December 13, 2012 12:48
South Korea is suffering some embarrassment after repeatedly failing to put a satellite into orbit with homegrown rocket technology while North Korea succeeded. Some are detecting echoes of the Sputnik crisis in 1957, when the U.S. found itself bested by the Soviet Union's launch of the world's first satellite.
Seoul now lags behind Pyongyang in terms of rocket technology by at least six years, experts estimate.
The South plans to test-fire a rocket with 75 tons of thrust in 2018. "There's no difference between rockets and missiles in the first- and second-stage performance to be able to fire warheads or satellites," said Prof. Yoon Ung-seop at Yonsei University. "The North has proved its ability."
A modified version of the rocket launched in 2009, the latest one is a three-stage liquid-fuel rocket with improved engines and weighs 92 tons, 10 g heavier than its predecessor.
The South's Naro rocket is stronger than the North's as it weighs 140 tons and has 170 tons of thrust, but the first-stage booster, largely responsible for the thrust, is made in Russia, so the Naro cannot be said to be wholly homegrown.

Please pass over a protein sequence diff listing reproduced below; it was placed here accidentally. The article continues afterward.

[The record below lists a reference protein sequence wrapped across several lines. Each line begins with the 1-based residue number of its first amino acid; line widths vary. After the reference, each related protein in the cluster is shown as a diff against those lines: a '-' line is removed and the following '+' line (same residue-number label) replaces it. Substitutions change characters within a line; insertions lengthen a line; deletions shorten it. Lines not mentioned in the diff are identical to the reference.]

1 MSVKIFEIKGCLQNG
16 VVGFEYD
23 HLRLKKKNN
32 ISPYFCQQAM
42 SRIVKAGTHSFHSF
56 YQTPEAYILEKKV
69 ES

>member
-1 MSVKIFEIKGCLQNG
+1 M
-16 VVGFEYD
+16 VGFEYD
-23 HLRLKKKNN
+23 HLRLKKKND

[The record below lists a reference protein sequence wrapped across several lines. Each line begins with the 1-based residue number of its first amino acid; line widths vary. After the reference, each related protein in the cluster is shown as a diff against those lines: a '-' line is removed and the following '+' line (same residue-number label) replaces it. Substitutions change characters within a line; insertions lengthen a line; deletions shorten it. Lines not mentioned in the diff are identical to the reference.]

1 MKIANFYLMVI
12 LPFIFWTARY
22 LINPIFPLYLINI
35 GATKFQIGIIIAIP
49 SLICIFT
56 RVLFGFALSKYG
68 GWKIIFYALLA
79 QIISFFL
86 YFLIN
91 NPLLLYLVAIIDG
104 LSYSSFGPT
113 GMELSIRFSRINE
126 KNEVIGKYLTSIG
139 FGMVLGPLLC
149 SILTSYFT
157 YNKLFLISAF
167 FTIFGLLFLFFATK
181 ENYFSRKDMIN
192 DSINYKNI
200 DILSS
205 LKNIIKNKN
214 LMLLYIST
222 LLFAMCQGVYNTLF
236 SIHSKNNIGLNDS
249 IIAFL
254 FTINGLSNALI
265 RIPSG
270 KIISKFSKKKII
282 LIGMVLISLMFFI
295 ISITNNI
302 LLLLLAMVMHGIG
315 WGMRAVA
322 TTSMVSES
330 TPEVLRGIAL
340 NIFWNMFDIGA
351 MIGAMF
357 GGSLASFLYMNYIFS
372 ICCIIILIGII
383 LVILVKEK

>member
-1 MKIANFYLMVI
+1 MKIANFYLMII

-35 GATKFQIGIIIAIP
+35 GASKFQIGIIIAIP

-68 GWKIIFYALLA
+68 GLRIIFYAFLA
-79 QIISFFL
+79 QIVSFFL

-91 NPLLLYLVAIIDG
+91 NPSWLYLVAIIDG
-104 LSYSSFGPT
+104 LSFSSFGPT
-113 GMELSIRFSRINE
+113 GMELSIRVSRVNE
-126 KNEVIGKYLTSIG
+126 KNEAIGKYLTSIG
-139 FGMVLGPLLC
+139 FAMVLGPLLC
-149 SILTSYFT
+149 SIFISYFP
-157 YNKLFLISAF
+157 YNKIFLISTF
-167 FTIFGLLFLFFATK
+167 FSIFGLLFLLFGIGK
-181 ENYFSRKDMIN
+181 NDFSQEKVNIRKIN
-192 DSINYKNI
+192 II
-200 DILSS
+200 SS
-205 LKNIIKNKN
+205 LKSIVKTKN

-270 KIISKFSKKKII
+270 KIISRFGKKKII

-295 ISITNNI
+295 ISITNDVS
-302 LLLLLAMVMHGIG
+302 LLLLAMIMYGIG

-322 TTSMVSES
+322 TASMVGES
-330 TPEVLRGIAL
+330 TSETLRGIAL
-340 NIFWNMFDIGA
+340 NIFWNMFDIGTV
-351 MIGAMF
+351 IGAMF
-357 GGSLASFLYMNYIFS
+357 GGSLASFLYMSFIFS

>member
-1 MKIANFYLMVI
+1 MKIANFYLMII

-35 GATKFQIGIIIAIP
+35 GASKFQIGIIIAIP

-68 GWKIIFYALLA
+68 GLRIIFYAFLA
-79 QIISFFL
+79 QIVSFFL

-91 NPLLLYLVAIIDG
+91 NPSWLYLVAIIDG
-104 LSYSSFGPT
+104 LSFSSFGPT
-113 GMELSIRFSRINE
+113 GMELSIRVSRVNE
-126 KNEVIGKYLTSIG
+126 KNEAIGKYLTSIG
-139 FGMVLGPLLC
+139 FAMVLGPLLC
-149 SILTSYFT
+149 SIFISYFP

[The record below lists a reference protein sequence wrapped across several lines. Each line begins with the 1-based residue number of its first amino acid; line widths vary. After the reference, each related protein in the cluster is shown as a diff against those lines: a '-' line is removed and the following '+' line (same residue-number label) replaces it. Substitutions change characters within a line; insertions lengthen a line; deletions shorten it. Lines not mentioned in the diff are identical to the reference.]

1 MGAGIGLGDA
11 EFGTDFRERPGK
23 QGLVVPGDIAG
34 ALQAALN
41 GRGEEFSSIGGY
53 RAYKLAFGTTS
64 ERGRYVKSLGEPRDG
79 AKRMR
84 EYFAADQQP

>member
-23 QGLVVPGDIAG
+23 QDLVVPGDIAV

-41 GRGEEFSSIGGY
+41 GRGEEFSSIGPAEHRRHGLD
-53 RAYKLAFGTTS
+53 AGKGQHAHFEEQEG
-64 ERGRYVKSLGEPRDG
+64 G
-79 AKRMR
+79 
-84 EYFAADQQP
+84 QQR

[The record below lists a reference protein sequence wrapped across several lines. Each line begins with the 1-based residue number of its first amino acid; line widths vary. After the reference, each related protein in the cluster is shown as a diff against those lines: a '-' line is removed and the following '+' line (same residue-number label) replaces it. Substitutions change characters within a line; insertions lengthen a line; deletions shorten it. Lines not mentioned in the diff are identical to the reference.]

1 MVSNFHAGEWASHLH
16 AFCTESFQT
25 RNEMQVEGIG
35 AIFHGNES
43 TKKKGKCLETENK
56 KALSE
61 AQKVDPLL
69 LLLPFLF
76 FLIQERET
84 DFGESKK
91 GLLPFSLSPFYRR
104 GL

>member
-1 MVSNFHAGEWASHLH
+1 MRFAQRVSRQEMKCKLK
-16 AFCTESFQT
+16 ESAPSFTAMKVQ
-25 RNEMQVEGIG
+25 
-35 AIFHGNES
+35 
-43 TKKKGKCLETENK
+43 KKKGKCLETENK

Seoul's two attempts to launch it in 2009 and 2010 flopped, and the third attempt this year has been postponed as a problem was found in the South Korean-built second-stage rocket. A string of mishaps have all been due to glitches in electrical parts that are taken care of by the South Korean side, said Prof. Chang Young-keun at Korea Aerospace University. "The North far exceeds us in rocket technology," he added.
If the North really did manage to put a satellite into orbit, it is only the 10th member of the global "space club." Seoul originally aimed to join the elite group of countries in 2005, but that was thwarted when Russia declined to transfer its technology for the first-stage rocket. Then, in 2008, South Korea was outpaced by Iran's launch of the Safir rocket.
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